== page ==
Tallahassee Temperature Graphs

I hate the hot, humid summers in Tallahassee. One day, after a particularly torrid week, I decided to figure out exactly how long this weather would last.

So, I downloaded Tallahassee average temperature data from the National weather service. I then analyzed the data. I expected the temperature data would roughly follow a sine curve, so I wanted to use a sinusoidal regression. There were a couple of problems, however. Firstly, look at the graph:

a line graph of the 
average temperature data in Tallahassee

As you can see, temperatures are asymmetrical: it takes a lot longer to heat up in the spring than it does to cool down in the fall. So, I decided to split the data into two sections, one for the spring and one for the fall. Then, I would do a sinusoidal regression for each data set.

This brings me to my second problem: How on earth to do a sinusoidal regression? Most spreadsheet programs don't do it. In the SciPy python package, there's an equation solver, which theoretically could do a regression against any kind of equation, including a sine wave. However, for it to work you need to have a reasonable first guess.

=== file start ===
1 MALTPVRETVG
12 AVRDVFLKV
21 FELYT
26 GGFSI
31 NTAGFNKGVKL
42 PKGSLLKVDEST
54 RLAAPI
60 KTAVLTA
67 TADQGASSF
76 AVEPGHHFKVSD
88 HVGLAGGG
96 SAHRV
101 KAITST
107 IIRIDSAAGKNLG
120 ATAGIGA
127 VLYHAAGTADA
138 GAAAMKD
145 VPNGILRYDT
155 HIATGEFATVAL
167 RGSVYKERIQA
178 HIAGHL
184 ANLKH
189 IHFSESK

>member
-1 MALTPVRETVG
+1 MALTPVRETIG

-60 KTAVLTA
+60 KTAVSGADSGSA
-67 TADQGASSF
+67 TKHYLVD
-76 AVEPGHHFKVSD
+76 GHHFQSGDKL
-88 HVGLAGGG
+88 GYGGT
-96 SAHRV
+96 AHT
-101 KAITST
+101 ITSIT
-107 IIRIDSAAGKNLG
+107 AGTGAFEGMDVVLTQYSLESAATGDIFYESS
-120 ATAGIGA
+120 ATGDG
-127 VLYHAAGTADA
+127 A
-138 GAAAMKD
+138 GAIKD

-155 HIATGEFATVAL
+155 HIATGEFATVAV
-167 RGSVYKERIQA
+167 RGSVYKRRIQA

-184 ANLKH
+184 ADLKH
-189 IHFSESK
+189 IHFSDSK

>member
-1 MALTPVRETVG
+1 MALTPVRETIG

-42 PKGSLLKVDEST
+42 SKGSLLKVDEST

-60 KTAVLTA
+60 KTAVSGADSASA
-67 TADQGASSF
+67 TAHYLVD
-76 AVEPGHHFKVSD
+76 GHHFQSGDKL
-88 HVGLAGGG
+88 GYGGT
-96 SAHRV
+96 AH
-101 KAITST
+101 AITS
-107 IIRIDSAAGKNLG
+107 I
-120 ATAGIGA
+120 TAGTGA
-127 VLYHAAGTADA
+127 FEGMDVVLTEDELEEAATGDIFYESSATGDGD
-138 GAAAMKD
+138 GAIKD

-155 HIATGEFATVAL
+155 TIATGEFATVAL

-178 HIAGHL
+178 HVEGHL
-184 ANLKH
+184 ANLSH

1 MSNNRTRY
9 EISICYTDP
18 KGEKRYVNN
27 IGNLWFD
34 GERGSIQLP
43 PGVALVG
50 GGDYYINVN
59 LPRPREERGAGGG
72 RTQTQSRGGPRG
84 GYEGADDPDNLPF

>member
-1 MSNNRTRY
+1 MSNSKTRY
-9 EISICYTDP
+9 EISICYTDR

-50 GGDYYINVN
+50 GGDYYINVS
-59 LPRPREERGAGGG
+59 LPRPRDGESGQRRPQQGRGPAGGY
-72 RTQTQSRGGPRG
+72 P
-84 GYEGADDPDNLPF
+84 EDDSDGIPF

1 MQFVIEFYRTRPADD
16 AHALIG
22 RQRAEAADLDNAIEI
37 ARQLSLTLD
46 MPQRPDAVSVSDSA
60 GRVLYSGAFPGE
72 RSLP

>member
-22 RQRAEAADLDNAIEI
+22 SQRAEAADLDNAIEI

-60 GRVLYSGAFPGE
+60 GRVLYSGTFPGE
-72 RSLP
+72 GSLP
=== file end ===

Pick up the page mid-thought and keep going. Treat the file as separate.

The big problem is the frequency. Coming up with a guess for the frequency really had me stumped. Fortunately, I found a post on stack exchange about sinusoidal regressions which recommended using a fourier transform to guess the frequency (fast fourier transform is also in SciPy).

I extended the data, and then loaded the data into this python script. The two equations are:

      (spring) y = 16.16 * sin(0.01466x + 4.747) + 66.92
      (fall)   y = 15.97 * sin(0.01981x + 3.521) + 66.79
      

Here is the graph: a line graph 
containing the temperature data, with a model prediction.  The model closely 
fits the data